I am deeply concerned with today’s developments regarding Momodou Sabally. Mr. Sabally was arrested on Wednesday 21st December 2022 and detained in police custody.
I learn with utter shock, concern and disappointment that the Attorney General’s Chambers today filed an ex-parte application seeking the detention of Mr. Sabally beyond the mandatory 72 hours expressly prescribed by the Constitution of The Gambia 1997.
Shortly after Mr. Sabally’s arrest on Wednesday, he was interrogated by the police serious crime/major crime unit in which he cooperated and even wrote a statement. That was the last time he was questioned by the police even though he continues to be under their custody. He was neither questioned yesterday nor today. This begs the question, what is the purpose and rationale for keeping Sabally in detention when the police do not seem to have any further questions for him? It is my opinion that if the police had a substantive and compelling case against Mr. Sabally, they would have either charged him or continue to interrogate him. He is not charged with any offence. Therefore, what is so profoundly exceptional and cogent to justify seeking a court order for his continuous detention? In this instance, Mr. Sabally continues to be detained, yet, he is not interrogated apart from the first few hours of his arrest.
Section 19(3)(b) of the constitution, on the protection of right to personal liberty, expressly provides that any person who is arrested or detained, on reasonable suspicion of having committed an offence or about to commit an offence under the laws of The Gambia, SHALL be brought before a court without undue delay, in any event, within 72 hours.
The constitution is the supreme law of the land. It is also the embodiment of the ideals and social, political and legal contract between the state and the citizens, from whom the state derives its sovereignty. That social contract is articulated in Chapter IV, on the protection of fundamental rights and freedoms. Section 17 of the constitution states that fundamental rights and freedoms enshrined in it MUST be respected and upheld by all organs of the Executive and its agencies, and shall be enforced by the courts in accordance with the constitution. The Police and Attorney General’s Chambers are both members of the Executive.
In January 2022, General Saul Badjie and others were arrested and detained without any criminal charge(s) preferred against them. The AG’s Chambers relied on an existing Practice Directive to seek their continuous detention, just like the instant case of Mr. Sabally, however, the High Court in February 2022, held that it was illegal to do so in the absence of a formal charge. The Practice Directive the State relies on clearly states that such an application shall only be brought where a person is held on a charge.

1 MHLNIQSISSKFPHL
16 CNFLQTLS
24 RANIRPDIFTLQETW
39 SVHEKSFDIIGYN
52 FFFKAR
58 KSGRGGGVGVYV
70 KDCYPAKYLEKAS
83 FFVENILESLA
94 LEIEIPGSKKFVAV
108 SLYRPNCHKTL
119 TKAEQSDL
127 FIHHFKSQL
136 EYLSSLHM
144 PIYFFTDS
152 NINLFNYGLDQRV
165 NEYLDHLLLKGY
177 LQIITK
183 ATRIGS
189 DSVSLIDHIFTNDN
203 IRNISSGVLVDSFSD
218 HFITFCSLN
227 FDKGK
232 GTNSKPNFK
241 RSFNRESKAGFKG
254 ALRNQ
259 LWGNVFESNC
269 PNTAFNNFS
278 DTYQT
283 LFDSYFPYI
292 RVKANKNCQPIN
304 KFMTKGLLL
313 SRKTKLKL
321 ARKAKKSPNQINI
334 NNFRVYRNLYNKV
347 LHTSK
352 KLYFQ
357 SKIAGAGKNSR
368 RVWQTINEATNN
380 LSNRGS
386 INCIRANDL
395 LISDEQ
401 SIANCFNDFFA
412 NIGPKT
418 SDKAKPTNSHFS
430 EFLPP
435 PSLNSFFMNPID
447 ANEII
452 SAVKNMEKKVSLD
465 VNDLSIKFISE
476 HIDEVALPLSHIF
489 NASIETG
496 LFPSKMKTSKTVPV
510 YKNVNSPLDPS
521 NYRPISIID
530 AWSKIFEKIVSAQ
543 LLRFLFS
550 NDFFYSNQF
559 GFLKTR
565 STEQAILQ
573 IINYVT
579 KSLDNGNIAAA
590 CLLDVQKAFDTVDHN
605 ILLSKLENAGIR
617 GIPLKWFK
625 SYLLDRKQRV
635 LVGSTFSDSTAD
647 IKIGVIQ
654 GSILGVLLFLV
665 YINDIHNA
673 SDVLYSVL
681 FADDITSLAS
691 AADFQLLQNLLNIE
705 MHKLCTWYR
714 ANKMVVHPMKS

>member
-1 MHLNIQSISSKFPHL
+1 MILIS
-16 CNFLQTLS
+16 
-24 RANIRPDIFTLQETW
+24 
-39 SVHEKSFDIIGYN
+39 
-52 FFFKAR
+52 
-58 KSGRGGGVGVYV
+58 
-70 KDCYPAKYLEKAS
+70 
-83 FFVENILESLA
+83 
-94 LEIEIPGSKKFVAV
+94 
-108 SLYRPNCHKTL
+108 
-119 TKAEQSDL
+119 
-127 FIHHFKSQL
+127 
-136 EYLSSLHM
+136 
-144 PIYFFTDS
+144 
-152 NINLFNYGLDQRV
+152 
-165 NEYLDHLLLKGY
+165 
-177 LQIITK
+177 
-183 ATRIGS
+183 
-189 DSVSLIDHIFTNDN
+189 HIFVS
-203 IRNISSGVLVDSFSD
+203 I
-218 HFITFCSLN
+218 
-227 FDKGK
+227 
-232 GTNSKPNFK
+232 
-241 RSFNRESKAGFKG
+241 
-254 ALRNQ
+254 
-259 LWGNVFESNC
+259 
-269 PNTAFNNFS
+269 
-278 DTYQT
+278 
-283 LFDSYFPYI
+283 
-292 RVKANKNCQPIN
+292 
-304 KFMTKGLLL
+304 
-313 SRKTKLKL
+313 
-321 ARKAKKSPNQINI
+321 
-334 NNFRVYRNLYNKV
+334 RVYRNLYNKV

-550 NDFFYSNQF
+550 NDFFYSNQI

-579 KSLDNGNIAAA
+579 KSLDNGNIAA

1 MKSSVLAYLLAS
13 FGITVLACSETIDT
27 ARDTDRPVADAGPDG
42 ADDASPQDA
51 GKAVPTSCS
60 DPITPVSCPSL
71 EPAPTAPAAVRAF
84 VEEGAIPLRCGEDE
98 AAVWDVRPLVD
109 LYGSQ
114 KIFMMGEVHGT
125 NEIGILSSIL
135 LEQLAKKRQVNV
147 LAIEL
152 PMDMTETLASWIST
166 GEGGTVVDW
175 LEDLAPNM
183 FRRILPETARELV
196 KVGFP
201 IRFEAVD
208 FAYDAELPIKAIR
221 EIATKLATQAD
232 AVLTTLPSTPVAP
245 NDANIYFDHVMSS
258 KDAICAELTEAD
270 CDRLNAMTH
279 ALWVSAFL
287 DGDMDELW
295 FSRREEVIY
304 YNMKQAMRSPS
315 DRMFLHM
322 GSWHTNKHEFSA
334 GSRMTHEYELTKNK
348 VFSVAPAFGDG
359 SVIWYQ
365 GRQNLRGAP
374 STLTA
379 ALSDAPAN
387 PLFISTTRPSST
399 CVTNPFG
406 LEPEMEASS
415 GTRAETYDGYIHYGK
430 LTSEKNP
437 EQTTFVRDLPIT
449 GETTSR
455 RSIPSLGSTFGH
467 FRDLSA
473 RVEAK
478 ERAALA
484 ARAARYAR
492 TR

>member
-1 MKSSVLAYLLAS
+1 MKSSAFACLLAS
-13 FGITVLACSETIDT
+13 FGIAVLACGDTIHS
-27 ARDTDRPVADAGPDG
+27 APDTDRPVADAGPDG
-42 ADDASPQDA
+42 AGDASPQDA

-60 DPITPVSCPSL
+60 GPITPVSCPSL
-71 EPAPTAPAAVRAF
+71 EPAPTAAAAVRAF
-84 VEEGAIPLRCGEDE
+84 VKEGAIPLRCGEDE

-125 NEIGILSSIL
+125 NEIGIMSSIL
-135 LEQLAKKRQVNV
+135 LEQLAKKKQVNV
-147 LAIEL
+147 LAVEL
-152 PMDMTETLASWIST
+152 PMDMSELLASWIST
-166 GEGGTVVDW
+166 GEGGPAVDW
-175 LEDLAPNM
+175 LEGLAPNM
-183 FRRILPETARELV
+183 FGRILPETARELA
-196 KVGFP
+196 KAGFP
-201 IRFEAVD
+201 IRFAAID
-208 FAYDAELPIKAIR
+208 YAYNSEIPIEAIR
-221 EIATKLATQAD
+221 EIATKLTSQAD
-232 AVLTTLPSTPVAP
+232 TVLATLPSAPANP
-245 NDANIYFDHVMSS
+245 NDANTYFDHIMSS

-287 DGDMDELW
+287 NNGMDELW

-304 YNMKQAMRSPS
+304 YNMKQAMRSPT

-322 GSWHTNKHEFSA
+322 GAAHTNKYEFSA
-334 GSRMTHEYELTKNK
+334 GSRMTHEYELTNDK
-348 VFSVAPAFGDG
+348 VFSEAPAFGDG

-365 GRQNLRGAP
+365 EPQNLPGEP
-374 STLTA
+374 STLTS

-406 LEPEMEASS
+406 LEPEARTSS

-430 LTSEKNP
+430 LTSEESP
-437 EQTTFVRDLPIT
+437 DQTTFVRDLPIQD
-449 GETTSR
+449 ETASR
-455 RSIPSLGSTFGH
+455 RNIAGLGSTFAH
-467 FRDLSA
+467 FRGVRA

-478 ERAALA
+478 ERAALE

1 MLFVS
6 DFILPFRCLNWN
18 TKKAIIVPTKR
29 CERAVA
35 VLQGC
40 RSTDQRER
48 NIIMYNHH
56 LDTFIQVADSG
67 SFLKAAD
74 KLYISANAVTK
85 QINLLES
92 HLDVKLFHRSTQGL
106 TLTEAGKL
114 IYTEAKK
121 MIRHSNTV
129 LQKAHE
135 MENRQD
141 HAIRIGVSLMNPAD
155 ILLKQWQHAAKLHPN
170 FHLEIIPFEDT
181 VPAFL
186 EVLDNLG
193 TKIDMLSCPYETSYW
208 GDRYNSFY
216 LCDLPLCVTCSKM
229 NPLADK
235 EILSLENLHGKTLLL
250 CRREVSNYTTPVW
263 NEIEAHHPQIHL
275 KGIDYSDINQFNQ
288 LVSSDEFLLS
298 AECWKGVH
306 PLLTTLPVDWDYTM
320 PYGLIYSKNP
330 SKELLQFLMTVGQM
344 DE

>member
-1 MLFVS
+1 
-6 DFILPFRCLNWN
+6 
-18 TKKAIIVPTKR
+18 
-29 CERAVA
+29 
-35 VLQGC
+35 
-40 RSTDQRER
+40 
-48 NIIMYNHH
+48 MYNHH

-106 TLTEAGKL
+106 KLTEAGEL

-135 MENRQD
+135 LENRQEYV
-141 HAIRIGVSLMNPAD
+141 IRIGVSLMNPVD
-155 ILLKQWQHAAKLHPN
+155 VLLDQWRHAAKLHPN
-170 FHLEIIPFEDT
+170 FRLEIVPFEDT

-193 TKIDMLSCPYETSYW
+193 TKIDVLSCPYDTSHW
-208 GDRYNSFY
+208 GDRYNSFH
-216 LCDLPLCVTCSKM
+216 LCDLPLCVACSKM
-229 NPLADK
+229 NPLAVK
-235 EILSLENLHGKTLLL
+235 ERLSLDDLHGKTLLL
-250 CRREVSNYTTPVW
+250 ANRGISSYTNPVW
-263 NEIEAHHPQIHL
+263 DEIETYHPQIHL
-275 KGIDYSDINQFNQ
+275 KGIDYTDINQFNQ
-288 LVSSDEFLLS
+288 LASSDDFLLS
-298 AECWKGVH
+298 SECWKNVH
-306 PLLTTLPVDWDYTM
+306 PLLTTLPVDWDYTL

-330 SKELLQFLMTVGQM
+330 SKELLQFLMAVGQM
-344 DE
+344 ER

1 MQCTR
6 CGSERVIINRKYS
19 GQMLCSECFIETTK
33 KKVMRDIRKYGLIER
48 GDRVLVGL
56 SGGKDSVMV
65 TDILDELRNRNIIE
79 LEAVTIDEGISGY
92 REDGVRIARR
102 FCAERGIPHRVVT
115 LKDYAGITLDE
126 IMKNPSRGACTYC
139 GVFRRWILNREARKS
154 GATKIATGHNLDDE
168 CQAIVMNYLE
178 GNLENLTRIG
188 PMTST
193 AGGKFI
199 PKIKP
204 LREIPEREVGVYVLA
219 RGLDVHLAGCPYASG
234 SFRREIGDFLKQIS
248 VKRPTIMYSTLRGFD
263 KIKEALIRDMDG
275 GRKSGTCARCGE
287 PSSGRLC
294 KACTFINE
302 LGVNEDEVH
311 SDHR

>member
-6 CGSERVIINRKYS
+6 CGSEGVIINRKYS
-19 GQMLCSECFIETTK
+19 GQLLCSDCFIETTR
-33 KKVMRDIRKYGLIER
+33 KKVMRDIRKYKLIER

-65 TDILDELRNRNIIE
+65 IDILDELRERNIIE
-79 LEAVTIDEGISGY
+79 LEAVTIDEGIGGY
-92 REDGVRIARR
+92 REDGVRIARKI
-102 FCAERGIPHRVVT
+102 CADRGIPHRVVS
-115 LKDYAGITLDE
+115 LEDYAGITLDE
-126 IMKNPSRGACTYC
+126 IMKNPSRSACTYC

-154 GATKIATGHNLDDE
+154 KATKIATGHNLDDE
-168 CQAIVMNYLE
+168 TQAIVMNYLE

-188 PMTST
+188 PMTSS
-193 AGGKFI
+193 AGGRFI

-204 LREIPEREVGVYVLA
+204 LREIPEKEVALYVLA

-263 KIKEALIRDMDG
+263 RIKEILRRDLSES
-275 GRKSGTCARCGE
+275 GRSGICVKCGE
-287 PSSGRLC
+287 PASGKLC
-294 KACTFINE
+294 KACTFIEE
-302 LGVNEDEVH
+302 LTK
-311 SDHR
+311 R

In Mr. Sabally’s case, it is my opinion that there is no legal and or justifiable basis for his continuous detention. The authorities are aware that the 72 hours will expire at 17:00 tomorrow. Even though Mr. Sabally is not charged, an ex-parte application is made to court by the AG’s Chambers to circumvent and usurp a mandatory provision of the constitution that is enshrined to protect fundamental rights and freedoms. It is my opinion that this is a deliberate and well-calculated exercise and it is an abuse of the law and the court process to achieve objectives that are not consistent with the letter and spirit of the constitution.
The Gambia Police Force, both in the Police Act and the constitution, are the primary custodians of preserving law and order and the enforcement of all laws and regulations with which they are charged. The Attorney General’s Chambers/Ministry of Justice is the principal legal adviser to government. The responsibility on both institutions is quite onerous and should be exercised with utmost good faith, sound judgment and impartiality, in the interest of all citizens, regardless of political affiliation.
The TRRC’s key mantra is Never Again. Never Again in terms of genuine institutional and transformative pursuits. State institutions capitulated under Jammeh and justice sector institutions acquiesced. The lessons from the TRRC are all too fresh and haunting to forget even before the ink is dry on the final report. We must be guided by justice and fairness. Fundamental rights and freedoms are sacrosanct in any democracy. The state is the primary duty bearer of these rights and freedoms. We cannot and we will not allow state institutions to be used to unfairly victimise and subjugate citizens just because we may have differing political opinions.
Mr. Sabally’s arrest and unreasonably prolonged detention is abhorrent. Today’s application is purposely designed to restrict his civil liberties and bypass a compulsory constitutional provision. Today it is Sabally. Tomorrow it could you. Collectively, we have a moral and political duty to challenge any semblance of abuse of power, especially by institutions assigned the primary responsibility of enforcing and upholding the law. We kept quiet for far too long and it resulted in entrenching and emboldening Jammeh. This time, I will use my wig and gown to defend the integrity of the constitution and the laws of the country and progressive democratic ideals that we legitimately expected following the removal of Jammeh through the ballot-box.
In conclusion, I state that the continuous detention of Mr. Sabally is an affront to democracy and respect for constitutional supremacy. I urge the authorities to do the right thing. In terms of today’s decision to legalise Mr. Sabally’s detention beyond 72 hours, I will challenge this decision and seek appropriate legal remedy in a court of competent jurisdiction.